Imagine getting ready to redeem your hard-earned travel points for a dream vacation, only to find that a cybercriminal has drained your account.
That’s exactly what happened to Tracy Lamourie.
The publicist travels often for work and was ready to use her hotel loyalty points to book accommodations on a trip last fall. But when she went to log into the account she shares with her husband, she found it was unexpectedly locked.
So she connected with customer service for support.
“It took several calls to figure out what was going on with our points, and through their system, they figured out there was fraud. They told me that all our points had been used by someone who booked a stay at a hotel in Chongqing, China—a country we have never been in,” she said.
So how did hackers make off with Lamourie’s hotel points? Let’s take a closer look at how thieves steal travel loyalty points and miles and what you can do to safeguard your accounts.
How travel loyalty theft works
Lamourie is far from the only traveler who has been targeted by a points thief.
Account takeover attacks skyrocketed by 307% from 2019 to 2021, according to a report from Sift, a firm that offers fraud-prevention technology. More than 1 in 4 victims of those attacks said they lost credits and rewards points as a result.
But account takeover attacks are just one of several methods hackers use to access your points.
They also use common strategies known as phishing and spear phishing, in which they send emails or text messages disguised to look like they came from a reputable company (such as your go-to airline) in order to trick you into revealing your username and password.
Once a hacker has broken into your account, they can quickly use your loyalty points to make travel arrangements in someone else’s name, sell them on the dark web, or convert them into gift cards—all before you’ve noticed anything fishy.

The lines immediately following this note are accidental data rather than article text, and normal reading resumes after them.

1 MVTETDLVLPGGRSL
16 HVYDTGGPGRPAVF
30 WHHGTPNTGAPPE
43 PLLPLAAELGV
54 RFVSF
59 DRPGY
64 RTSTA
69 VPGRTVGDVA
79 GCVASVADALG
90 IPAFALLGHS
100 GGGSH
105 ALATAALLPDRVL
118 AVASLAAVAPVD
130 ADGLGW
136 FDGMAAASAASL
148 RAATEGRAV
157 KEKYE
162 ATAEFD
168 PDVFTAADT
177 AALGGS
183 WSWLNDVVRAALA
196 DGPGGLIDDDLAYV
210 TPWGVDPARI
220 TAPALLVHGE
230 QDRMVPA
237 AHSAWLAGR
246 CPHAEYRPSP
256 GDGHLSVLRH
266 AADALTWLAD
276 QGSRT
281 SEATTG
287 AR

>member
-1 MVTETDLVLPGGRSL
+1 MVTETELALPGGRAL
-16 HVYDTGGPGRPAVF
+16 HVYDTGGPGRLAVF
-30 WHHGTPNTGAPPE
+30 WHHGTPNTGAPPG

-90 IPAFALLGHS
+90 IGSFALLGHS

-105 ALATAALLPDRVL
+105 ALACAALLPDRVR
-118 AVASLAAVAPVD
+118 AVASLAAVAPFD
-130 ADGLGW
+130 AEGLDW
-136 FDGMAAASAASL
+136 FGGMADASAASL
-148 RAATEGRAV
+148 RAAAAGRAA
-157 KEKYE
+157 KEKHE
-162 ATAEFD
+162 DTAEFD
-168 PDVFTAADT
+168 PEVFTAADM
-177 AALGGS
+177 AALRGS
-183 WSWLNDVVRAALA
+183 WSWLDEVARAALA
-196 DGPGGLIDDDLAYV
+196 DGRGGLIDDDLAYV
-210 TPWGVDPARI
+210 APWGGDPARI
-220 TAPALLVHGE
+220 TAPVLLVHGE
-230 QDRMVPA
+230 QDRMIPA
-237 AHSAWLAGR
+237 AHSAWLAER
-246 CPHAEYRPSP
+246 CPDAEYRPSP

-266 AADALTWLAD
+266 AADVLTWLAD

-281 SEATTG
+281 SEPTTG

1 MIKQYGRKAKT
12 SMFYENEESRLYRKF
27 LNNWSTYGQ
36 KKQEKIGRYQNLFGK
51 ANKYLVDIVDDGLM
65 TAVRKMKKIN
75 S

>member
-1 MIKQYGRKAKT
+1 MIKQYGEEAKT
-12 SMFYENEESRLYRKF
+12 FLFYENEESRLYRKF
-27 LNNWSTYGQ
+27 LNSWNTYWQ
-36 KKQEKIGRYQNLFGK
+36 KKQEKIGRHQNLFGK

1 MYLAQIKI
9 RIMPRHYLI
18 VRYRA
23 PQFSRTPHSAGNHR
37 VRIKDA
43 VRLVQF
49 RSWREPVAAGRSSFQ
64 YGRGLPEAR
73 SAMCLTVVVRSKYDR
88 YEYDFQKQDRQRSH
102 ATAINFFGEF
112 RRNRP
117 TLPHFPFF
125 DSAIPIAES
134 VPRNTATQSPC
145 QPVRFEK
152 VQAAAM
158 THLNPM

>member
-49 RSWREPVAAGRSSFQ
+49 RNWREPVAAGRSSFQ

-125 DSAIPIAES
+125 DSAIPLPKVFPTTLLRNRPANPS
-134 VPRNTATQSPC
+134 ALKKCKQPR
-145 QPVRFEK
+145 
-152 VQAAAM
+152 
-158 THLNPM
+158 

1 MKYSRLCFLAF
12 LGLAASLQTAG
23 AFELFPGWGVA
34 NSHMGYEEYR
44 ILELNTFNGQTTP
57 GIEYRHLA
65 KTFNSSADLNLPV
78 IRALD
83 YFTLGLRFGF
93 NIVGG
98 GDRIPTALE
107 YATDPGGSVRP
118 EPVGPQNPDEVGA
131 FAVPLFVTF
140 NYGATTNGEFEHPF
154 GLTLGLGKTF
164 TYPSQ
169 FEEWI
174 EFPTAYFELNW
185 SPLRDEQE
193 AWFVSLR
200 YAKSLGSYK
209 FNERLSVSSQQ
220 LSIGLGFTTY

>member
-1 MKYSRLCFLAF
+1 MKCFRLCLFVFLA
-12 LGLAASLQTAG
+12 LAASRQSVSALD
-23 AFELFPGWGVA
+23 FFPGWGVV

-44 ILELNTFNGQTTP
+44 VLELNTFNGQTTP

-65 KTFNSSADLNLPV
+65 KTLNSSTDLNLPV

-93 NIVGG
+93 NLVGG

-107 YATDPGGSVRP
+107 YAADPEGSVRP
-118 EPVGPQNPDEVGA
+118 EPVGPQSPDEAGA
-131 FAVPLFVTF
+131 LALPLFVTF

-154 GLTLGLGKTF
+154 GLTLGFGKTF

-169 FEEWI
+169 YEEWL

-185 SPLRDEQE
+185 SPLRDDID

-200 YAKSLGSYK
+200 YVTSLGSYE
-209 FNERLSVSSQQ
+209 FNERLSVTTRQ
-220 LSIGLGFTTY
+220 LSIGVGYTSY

“Criminals are in the business of understanding these things and learning how to best steal them with the lowest risk of getting caught,” warned Joseph Steinberg, a cybersecurity consultant and author of Cybersecurity for Dummies.
Ways to protect your travel loyalty points
One reason why hackers target travel loyalty points is that people don’t tend to protect them the same way they do their financial accounts, said Steinberg.
“It boils down to attitude,” he said. “People think of these accounts in the context of buying airline tickets, but criminals think of it more as a bank account.”
Start by focusing your attention on your password. The Central Intelligence Agency (CIA) recommends setting a complex password that’s as long as possible, often between 8 and 64 characters. It should include a mix of upper and lower case letters, numbers, and special characters.
Make sure the password is truly unique from any other passwords you use elsewhere.
Better yet, consider using a password manager, said Steven Earls, chief information security officer at LegalShield and a former informational technology officer at the CIA.
“A password manager can create and track extremely complex passwords that no one can remember. That’s the beauty of it,” he said.
But even password managers can be targeted for theft, so before choosing a password manager, search its name online to ensure it hasn’t been hacked, Earls suggests.